The world of parkour (created by David Belle) invaded the U.S. when Sébastien Foucan’s character used it in a chase sequence to escape James Bond in Casino Royale. Until then, it was flying under the radar as the main means of action in Luc Besson’s District B13. It then was used to varying degrees of entertainment — even if in small bursts — in films from Tony Jaa’s The Protector and Ong Bak to The Bourne Ultimatum, Supremacy, and Live Free or Die Hard. Even a cold opening of The Office featured the cast doing their own version of parkour with hilarious results.
Using your body, surroundings, and momentum to propel yourself from point A to B as efficiently as possible usually makes for some spectacular action sequences. So it was only a matter of time before a movie tried to focus on the art of the act, and be filmed in 3D. Unfortunately, it also came in the form of the new “thriller” Run, on Blu-ray 3D January 14. Writer/director Simone Bartesaghi has cobbled together what can only be summed up as a Step Up rip-off infused with enough dubstep to give you a nosebleed or jump out of a window. Filled to the brim with actors who have no idea what they’re doing in front of the camera, it makes parkour look way more simple than it really is.
As for the story, Bartesaghi — along with co-writer Joseph Michael Lagana — plunge us into the nomadic world of teenager Daniel (William Moseley) and his father Mike (Adrian Pasdar). Together, they move from city to city, with Daniel looting local jewelry stores. Turns out, Mike has kept them on the move after the death of his wife who was shot and then died giving birth to Daniel. The time has come for Mike to make peace with the death of his wife, and he moves them back to New York City to face his ex-brother-in-law Jeremiah (Eric Roberts). Meanwhile at his new school Daniel makes friends who also love parkour, even if at first he pretends he doesn’t know what it is. But soon enough, a fire at the local hangout forces Daniel to use his skills to save a friend, and it isn’t long before the past catches up with them, putting Mike, Daniel, and Daniel’s hopeful-girlfriend Emily’s (Kelsey Chow) lives in danger.
While Run may be filled with mediocre action scenes, at least Millennium Entertainment brings it to life with an exceptional 3D presentation. With both the 3D and 2D versions on a 50GB disc, you wouldn’t think the quality would take a hit in either dimension. Unfortunately, the 2D is a mess. As for the 3D, depth extends far into your screen with characters leaping, bounding, or walking in their own space, never looking like popup-book characters. Blacks are dark and inky, never giving way to crush. Banding and noise never rear their heads. But on the 2D side, things look atrocious. Anomalies prevail from the first shot, with noise, banding, aliasing, motion blur, and even jutter make for an abysmal viewing experience. A fireball even looks like molten lava spewing from a window during an explosion. Run was filmed in 3D and if you’re going to bother with the movie, never watch it in 2D.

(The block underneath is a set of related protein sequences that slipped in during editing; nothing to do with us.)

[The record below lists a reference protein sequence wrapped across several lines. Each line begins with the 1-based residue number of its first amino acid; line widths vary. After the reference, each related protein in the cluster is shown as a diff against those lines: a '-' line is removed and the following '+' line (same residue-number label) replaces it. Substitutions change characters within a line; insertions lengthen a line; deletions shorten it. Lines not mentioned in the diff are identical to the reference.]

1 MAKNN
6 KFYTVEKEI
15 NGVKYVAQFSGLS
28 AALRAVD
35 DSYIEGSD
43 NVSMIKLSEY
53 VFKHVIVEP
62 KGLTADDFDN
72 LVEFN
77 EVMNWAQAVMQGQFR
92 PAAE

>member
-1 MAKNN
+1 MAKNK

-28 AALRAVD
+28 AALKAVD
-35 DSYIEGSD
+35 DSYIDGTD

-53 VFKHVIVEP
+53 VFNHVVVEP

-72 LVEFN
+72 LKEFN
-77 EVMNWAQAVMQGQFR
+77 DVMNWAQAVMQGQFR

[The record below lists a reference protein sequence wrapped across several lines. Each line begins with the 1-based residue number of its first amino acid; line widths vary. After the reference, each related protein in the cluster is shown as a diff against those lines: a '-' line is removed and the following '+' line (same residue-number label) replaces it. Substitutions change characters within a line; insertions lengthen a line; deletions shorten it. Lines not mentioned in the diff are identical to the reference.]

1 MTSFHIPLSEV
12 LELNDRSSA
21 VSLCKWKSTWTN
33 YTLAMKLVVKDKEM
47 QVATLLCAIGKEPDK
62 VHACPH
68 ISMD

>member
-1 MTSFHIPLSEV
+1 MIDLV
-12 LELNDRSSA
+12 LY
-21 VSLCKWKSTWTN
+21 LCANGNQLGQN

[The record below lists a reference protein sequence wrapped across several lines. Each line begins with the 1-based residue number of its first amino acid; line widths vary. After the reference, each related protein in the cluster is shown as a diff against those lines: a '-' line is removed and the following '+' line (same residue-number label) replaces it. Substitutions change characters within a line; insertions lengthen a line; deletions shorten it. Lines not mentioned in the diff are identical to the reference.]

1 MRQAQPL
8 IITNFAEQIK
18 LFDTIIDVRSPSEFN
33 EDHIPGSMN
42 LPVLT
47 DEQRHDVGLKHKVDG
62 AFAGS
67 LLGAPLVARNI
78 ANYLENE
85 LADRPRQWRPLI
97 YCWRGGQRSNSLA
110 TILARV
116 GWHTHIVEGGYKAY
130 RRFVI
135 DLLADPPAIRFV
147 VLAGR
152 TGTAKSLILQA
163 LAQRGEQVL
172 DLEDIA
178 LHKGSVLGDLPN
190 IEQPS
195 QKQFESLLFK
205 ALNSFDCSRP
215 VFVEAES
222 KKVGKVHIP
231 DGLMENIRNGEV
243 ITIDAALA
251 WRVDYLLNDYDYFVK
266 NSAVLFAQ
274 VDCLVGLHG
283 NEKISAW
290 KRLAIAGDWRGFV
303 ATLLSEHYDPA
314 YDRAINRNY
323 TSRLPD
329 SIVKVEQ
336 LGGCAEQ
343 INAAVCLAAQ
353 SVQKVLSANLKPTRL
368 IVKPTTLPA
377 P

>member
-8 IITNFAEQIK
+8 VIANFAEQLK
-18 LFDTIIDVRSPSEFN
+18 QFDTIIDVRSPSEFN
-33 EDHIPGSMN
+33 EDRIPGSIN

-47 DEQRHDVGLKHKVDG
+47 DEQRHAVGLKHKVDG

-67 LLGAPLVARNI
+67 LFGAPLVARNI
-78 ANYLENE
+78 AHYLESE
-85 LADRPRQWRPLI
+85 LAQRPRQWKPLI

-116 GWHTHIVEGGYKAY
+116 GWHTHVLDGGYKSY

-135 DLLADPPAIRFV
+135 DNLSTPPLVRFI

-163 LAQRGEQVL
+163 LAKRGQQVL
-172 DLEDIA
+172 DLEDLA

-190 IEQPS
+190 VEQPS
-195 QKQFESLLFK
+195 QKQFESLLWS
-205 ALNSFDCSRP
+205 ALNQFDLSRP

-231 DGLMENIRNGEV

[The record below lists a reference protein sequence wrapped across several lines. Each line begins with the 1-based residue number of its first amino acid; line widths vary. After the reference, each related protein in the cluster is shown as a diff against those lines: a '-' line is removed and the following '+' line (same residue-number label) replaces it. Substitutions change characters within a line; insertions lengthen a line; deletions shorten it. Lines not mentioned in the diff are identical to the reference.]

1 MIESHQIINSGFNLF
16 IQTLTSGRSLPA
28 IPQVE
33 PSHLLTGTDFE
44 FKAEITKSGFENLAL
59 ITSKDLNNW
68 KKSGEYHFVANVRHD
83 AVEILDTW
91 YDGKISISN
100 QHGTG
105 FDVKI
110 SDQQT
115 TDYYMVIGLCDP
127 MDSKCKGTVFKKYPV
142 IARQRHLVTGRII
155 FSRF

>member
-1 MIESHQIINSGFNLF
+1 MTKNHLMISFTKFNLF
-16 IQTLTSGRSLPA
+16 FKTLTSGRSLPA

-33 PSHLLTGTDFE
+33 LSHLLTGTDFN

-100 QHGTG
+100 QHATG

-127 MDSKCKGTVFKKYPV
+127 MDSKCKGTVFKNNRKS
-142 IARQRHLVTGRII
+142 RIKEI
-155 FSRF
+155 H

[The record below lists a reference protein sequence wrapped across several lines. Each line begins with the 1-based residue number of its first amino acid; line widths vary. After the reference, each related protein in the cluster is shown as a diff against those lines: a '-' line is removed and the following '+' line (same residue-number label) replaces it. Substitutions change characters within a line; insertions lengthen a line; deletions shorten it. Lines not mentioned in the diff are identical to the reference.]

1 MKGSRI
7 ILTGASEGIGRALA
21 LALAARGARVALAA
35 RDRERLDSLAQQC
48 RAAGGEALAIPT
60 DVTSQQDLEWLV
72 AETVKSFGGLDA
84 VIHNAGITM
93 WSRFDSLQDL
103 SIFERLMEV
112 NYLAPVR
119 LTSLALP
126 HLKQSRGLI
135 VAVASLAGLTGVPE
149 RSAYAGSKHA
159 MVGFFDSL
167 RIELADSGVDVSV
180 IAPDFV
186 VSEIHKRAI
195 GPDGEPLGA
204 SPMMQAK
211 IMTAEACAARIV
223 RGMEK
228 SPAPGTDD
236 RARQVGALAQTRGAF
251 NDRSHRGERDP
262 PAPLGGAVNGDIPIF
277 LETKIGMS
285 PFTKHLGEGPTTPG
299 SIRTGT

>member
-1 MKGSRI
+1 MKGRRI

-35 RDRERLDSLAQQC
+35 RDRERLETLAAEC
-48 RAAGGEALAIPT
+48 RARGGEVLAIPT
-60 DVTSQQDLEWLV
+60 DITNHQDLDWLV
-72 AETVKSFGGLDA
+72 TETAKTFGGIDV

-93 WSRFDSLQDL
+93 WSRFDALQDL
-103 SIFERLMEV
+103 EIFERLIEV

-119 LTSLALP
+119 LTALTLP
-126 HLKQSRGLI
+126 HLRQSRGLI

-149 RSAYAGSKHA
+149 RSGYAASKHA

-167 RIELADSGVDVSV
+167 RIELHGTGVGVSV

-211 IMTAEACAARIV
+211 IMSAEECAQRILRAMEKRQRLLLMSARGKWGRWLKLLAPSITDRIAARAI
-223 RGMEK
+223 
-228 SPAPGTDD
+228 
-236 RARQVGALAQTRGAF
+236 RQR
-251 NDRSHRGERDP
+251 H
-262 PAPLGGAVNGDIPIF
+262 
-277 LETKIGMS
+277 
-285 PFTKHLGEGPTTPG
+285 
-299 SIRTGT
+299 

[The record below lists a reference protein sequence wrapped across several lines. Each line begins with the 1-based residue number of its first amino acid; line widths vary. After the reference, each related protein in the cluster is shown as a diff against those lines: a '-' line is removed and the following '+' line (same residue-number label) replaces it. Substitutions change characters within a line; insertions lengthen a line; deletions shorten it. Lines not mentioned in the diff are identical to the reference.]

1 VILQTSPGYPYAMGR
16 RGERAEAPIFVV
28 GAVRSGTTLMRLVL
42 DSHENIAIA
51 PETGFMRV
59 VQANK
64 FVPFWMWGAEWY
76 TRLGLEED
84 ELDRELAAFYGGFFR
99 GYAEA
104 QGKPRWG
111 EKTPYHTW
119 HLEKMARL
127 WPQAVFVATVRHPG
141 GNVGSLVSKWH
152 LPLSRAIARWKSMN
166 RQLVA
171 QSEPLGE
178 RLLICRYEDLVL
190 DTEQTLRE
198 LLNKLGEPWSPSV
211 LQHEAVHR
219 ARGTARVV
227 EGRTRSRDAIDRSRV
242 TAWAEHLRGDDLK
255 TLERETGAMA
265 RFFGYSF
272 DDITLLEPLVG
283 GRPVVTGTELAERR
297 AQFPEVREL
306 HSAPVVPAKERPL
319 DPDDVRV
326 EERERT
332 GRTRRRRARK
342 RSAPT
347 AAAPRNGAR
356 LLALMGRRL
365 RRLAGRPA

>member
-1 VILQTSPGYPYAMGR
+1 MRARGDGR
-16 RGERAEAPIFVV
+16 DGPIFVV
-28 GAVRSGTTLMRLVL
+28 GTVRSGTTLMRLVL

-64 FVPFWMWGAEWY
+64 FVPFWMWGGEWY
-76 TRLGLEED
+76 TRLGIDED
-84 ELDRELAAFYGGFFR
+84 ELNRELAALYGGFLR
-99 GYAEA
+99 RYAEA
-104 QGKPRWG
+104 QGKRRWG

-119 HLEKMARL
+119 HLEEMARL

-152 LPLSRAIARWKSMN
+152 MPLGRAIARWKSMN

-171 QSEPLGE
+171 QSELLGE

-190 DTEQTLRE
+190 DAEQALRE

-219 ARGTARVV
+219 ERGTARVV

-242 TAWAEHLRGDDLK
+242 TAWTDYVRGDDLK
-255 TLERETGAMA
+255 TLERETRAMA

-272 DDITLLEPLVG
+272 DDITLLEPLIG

As for the audio, the 5.1 Dolby TrueHD track makes the dubstep as low-end-hitting as you can bear. The music gets the most use out of the surrounds, and while I can’t stand the style of Tree Adams’ dubstep score, fans will want to crank things up fo sho yo. English and Spanish subtitles are available. The only special feature is “The Making of Run,” running a quick five minutes, featuring the cast and crew talking about their experience making the movie. They all sound like they had way more fun in the production than you’ll ever have watching it. Pre-menu trailers are attached for Parkland, Ninja II, Charlie Countryman, and Hell Baby.
If you’re looking for a movie that features slow motion shots of hot girls walking in front of the camera, lame references to the Spider-man films, and fatherly advice in the form of: “Don’t trust people because they might hurt you, don’t trust them because they will,” then Run is right up your alley. While it may feature an exemplary 3D presentation, the wooden acting and horrible storytelling only further dumb down the action. Not even teens will find any reason to purchase this, and 3D owners would never think twice about the title to begin with. Run is direct-to-video filmmaking at its corniest.Powered by Sidelines